Browse Prior Art Database

Gas Dilution System

IP.com Disclosure Number: IPCOM000085874D
Original Publication Date: 1976-Jun-01
Included in the Prior Art Database: 2005-Mar-03
Document File: 2 page(s) / 34K

Publishing Venue

IBM

Related People

Dobrowolski, R: AUTHOR

Abstract

Certain analytical instruments are designed to detect or analyze minute quantities of trace constituents of a gas. An example is a plasma chromatograph such as shown in U.S. Patent 3,699,333. In some instances, it is necessary that the sample to be detected be diluted prior to introduction to into the analyzing instrument. Shown are two different gas dilution systems for simply and accurately preparing gas streams containing known concentrations of a sample vapor.

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Gas Dilution System

Certain analytical instruments are designed to detect or analyze minute quantities of trace constituents of a gas. An example is a plasma chromatograph such as shown in U.S. Patent 3,699,333. In some instances, it is necessary that the sample to be detected be diluted prior to introduction to into the analyzing instrument. Shown are two different gas dilution systems for simply and accurately preparing gas streams containing known concentrations of a sample vapor.

Each system utilizes thermal mass flowmeters/flow controllers (FC) to obtain dilute vapor concentrations from a sample source in series with a flowing carrier gas. Typically such a source might be a permeation tube (PT) providing a constant rate of sample release. Dilution is then accomplished in two steps:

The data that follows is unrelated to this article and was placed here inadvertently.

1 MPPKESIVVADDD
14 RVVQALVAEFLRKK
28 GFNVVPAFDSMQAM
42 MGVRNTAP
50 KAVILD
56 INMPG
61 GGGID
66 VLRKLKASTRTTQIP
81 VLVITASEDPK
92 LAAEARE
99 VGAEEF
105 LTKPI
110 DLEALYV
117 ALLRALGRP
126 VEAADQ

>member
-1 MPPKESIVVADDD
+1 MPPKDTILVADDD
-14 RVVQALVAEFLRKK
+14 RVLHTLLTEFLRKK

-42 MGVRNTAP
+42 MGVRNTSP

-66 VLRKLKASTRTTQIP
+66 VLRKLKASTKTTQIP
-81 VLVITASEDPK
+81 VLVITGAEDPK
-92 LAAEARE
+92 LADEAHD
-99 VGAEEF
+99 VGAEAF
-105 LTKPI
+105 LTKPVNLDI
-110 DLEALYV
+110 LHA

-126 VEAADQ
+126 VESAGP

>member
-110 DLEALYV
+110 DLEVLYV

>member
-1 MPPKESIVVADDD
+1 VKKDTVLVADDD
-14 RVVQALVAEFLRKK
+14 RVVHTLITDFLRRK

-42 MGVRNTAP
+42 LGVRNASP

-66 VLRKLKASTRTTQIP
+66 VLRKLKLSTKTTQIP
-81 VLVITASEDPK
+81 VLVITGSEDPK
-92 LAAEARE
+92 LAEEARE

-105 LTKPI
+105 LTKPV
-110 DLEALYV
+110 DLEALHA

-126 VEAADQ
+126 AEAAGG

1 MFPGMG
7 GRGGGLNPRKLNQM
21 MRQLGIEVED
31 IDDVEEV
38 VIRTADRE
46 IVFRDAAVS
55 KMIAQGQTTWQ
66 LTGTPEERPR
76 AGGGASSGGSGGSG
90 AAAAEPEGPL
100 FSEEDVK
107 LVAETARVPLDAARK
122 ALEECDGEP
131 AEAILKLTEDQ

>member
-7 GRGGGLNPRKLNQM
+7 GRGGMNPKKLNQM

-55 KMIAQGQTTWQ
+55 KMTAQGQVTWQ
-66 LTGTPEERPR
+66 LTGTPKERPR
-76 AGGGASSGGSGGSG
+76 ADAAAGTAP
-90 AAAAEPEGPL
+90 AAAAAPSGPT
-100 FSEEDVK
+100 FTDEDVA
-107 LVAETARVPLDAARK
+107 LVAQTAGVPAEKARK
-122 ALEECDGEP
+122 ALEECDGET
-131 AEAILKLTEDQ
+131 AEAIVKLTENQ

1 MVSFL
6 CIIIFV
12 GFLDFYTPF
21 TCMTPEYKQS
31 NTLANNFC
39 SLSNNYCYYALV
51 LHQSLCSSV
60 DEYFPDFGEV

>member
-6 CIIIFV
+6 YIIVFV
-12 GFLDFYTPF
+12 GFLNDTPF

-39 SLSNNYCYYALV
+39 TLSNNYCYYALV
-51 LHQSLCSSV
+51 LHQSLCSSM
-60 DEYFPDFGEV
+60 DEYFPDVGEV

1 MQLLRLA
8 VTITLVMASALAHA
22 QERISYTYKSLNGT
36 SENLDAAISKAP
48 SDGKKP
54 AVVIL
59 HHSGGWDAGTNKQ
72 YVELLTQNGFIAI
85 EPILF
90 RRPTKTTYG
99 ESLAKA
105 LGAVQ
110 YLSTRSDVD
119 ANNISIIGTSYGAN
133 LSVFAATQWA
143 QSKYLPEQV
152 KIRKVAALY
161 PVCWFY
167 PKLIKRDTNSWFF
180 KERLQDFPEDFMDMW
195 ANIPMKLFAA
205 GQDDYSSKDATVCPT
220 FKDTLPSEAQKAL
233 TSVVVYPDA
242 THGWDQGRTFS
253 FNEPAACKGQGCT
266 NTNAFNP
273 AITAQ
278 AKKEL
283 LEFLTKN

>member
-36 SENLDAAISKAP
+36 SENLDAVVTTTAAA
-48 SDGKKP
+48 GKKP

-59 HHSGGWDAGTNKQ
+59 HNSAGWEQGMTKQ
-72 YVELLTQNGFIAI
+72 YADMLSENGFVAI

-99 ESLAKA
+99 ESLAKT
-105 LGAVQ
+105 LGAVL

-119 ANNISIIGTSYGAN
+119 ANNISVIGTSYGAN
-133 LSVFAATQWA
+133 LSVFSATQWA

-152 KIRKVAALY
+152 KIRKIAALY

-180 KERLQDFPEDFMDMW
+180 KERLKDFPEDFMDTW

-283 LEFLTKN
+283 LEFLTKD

1. The carrier gas input to PT is controlled by FC1, resulting in the normal dilution associated with a flow independent source feeding into a carrier stream. Dilution, in this case, is described by the relation C(1) = K/F, where K is a constant incorporating the rate of sample release, F(1) is the carrier flow rate into the permeation tube, and C(1) is the resulting concentration in units determined by K.

2. The second step in the dilution process is accomplished by venting a portion of the output from PT. This is done via a valve V in series with a second flowmeter/flow controller FC2, as shown in Fig. 1. By adjusting valve V to permit sufficient venting of the carrier gas, it i...